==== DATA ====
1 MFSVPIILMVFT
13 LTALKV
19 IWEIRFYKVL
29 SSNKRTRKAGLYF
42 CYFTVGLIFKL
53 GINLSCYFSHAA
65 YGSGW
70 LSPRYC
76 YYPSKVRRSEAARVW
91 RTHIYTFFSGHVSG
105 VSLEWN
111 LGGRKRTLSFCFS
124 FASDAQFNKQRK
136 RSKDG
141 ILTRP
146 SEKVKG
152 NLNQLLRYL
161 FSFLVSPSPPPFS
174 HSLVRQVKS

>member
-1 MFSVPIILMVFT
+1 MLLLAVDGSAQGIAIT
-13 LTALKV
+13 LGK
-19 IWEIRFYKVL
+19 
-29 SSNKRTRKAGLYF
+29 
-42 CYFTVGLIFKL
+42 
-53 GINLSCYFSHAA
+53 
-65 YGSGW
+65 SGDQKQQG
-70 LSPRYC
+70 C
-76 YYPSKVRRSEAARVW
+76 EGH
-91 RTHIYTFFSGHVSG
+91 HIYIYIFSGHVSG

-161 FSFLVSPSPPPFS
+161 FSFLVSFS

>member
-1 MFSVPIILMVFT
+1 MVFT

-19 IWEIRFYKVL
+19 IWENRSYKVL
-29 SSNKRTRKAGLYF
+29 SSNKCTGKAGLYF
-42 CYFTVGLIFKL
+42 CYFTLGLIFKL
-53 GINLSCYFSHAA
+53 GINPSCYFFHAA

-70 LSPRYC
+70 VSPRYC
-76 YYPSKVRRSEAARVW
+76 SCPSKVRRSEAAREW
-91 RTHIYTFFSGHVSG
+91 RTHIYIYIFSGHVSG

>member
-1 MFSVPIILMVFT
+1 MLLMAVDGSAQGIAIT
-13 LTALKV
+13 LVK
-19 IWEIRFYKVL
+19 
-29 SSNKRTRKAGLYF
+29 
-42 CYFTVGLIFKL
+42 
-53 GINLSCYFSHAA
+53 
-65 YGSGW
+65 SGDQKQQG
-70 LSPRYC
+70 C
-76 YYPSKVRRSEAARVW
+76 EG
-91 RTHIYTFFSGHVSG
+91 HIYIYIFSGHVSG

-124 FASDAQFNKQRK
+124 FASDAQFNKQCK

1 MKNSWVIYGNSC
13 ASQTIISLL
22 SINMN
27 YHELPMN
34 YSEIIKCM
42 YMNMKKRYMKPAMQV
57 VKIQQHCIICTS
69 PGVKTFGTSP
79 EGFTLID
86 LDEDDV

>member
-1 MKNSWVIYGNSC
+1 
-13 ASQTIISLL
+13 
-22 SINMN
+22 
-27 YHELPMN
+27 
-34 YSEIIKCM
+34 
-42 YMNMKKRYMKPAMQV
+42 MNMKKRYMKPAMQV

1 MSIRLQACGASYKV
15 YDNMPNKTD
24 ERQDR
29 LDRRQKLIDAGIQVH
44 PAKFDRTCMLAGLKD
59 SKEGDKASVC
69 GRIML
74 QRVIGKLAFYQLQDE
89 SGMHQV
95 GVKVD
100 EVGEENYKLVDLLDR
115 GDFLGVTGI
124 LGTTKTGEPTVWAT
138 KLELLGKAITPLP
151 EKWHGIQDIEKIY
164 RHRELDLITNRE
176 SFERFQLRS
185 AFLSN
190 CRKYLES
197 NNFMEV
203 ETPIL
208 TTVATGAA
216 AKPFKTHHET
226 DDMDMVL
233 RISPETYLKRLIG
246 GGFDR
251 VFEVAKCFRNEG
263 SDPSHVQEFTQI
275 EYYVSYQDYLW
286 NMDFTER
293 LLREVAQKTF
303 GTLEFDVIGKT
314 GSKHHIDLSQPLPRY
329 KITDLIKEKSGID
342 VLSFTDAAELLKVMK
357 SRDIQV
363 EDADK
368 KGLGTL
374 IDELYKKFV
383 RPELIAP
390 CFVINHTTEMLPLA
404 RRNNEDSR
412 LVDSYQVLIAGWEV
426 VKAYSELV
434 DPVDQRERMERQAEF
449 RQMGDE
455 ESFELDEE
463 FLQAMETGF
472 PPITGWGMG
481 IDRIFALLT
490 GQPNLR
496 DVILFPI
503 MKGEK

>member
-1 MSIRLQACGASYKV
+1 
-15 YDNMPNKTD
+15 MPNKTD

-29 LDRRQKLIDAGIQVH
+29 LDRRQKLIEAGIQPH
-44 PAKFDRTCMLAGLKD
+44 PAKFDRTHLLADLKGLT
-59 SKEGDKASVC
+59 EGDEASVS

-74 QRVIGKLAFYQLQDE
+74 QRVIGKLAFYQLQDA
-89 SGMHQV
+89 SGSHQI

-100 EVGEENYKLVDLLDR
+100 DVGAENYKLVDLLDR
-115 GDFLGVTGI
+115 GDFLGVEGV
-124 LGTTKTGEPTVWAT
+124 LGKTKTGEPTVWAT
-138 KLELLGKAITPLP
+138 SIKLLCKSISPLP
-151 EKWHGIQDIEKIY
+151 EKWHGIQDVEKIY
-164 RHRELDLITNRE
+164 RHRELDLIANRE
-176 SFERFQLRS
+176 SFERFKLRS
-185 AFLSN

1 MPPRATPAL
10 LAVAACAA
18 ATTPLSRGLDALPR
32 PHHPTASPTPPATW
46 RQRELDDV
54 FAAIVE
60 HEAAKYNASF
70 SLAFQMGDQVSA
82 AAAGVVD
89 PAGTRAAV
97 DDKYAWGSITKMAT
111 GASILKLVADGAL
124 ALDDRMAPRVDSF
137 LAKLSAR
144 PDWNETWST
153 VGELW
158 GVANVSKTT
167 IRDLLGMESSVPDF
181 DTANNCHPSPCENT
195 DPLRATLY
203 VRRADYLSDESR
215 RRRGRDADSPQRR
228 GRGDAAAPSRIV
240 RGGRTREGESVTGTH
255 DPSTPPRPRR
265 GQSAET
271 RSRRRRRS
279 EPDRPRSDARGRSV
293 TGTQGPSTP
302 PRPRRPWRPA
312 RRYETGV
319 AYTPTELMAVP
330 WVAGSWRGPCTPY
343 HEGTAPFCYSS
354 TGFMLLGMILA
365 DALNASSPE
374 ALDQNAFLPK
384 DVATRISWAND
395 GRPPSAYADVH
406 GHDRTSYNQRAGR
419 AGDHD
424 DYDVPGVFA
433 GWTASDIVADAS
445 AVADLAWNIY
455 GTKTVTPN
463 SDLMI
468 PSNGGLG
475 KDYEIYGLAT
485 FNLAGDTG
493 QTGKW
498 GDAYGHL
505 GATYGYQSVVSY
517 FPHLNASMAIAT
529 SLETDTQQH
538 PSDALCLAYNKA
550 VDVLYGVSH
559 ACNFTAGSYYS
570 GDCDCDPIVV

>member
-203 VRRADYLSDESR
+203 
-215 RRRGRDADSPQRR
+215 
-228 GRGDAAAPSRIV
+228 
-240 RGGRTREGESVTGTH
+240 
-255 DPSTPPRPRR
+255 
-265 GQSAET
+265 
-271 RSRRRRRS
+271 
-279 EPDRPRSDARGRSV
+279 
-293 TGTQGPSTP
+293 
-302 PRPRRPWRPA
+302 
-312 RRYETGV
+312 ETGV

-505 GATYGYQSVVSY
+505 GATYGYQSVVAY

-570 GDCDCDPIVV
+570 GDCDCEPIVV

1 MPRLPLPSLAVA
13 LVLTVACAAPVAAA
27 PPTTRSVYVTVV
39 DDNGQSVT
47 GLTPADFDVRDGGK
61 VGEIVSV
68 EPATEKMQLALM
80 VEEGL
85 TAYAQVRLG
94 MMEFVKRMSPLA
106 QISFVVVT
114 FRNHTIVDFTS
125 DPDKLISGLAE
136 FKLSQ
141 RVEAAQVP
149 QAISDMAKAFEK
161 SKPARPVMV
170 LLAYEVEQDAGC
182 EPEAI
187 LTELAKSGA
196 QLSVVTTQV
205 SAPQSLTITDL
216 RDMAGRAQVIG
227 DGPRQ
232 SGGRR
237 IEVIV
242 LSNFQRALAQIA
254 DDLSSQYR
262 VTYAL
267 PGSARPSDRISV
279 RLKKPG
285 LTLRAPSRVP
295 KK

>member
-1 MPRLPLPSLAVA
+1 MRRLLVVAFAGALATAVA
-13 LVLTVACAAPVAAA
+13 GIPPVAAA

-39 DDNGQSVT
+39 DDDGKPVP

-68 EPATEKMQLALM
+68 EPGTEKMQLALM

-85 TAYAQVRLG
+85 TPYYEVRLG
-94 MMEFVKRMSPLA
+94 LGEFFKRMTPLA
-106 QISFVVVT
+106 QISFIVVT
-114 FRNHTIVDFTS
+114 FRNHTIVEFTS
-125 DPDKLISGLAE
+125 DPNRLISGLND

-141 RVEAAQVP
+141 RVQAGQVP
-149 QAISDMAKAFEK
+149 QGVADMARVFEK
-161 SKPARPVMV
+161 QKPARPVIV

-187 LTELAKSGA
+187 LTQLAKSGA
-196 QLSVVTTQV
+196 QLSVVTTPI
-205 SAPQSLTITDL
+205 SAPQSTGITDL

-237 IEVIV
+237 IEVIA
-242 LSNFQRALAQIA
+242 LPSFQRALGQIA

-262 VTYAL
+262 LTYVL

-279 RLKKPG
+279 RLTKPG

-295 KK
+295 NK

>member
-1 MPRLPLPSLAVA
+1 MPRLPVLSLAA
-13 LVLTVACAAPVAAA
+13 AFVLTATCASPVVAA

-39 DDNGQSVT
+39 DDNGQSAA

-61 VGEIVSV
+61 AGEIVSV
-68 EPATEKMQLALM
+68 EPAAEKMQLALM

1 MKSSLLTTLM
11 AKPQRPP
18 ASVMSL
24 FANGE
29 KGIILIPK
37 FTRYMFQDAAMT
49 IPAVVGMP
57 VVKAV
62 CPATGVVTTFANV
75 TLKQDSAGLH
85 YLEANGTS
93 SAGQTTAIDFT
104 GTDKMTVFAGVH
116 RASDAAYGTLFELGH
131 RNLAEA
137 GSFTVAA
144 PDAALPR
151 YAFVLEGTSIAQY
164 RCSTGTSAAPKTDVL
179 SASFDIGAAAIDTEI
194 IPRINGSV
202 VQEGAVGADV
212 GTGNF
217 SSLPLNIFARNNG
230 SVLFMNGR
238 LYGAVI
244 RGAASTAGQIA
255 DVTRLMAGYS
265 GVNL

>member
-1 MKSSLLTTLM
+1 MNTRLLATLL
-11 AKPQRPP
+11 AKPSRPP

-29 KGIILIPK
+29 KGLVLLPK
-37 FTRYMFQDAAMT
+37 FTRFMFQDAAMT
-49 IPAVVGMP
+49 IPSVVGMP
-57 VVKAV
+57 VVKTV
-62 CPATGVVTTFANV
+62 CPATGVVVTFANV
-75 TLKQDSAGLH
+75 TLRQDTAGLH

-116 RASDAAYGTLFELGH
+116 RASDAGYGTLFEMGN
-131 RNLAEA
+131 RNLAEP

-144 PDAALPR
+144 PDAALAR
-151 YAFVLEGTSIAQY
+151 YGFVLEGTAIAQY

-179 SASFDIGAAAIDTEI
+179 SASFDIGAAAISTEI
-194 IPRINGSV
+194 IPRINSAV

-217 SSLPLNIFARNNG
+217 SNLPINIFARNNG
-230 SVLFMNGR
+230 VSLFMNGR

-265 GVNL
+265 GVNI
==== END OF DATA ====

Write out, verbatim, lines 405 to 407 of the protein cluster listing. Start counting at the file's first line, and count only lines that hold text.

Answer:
-116 RASDAAYGTLFELGH
+116 RASDAGYGTLFEMGN
-131 RNLAEA